Below are a few pics of the sofa. Although not exactly what I would pick out for the den, I couldn't pass up the deal.

Friday, June 14, 2013

Strawberry Sherbet and Strawberry Yogurt Cake

Last year I planted 50 (yes, 50) "hardy" northern European strawberry plants. Well, they weren't that hardy, because about twenty of them died over the winter, even with being "strawed." And the ones that did survive, did not produce that many strawberries. If I'm lucky and beat the critters to the ripe ones, I may get three a day.

But have no fear, my farmer friend is here. I have had three large batches of strawberries from her place. The first batch became my snack for a couple of days. The second batch became strawberry buttermilk sherbet, and the third batch became strawberry yogurt cake.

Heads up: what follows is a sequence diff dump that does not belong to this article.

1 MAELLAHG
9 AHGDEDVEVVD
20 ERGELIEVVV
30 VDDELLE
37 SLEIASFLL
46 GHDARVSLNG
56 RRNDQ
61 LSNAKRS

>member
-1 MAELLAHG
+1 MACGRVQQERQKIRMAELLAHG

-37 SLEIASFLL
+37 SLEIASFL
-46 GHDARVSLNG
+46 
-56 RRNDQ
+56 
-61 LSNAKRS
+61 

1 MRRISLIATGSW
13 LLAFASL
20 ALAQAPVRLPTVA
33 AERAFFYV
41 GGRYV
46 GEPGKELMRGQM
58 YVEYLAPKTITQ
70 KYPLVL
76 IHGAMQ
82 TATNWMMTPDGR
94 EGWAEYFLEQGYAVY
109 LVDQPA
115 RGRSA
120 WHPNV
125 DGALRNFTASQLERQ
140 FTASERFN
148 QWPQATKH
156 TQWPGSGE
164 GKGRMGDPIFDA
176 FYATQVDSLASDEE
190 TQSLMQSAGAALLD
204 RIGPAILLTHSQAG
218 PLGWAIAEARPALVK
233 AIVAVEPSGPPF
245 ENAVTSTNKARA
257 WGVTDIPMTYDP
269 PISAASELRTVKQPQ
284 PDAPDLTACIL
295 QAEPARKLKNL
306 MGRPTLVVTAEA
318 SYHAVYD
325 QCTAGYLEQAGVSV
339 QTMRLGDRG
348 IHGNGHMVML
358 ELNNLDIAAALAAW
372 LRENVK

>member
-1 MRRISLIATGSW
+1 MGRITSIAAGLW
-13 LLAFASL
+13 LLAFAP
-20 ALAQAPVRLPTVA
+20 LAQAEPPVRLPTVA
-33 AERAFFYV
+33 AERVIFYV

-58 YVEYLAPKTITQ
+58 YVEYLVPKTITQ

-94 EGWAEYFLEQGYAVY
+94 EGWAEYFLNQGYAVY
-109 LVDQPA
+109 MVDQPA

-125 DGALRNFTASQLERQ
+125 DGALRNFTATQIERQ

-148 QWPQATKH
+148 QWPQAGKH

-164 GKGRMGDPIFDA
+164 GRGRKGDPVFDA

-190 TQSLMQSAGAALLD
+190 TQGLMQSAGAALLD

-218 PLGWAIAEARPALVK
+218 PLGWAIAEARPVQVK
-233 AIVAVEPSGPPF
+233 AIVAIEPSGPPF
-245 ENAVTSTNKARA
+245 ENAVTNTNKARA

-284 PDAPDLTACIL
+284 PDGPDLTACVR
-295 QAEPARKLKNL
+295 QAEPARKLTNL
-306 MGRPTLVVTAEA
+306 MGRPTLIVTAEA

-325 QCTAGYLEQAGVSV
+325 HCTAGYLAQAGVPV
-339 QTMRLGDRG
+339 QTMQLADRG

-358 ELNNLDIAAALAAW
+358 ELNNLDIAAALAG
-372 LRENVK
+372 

I used a modified recipe last year for berry sherbet, but I could not remember how I made it. I know I wrote it down, but I don't know where I put it. I did a quick search and found this which tastes just like it. I changed out the half-and-half with heavy cream, because that is what I had in the fridge. It is quite refreshing, and the buttermilk adds a little tang to it. I use my electric Cuisinart ice cream maker, but a friend of mine uses lidded containers in the freezer. She stirs it every 15-20 minutes until firmly frozen.

My favorite recipe is the strawberry yogurt cake that my friend Sandy had pinned on her Pinterest page. I made it last year and loved it. I made it again this year and changed one thing. Since the Greek yogurt I could find at my country market came in 6 oz. containers (I needed 8 oz.), I added 1/4 cup of heavy cream and used just one of these 6-oz. containers of Greek yogurt. The recipe is It is delicious!

Sorry for the lack of pics, but by the time I realized I should take them we had already made the dishes  unpretty.

Thursday, June 6, 2013

1940s China Cabinet Makeover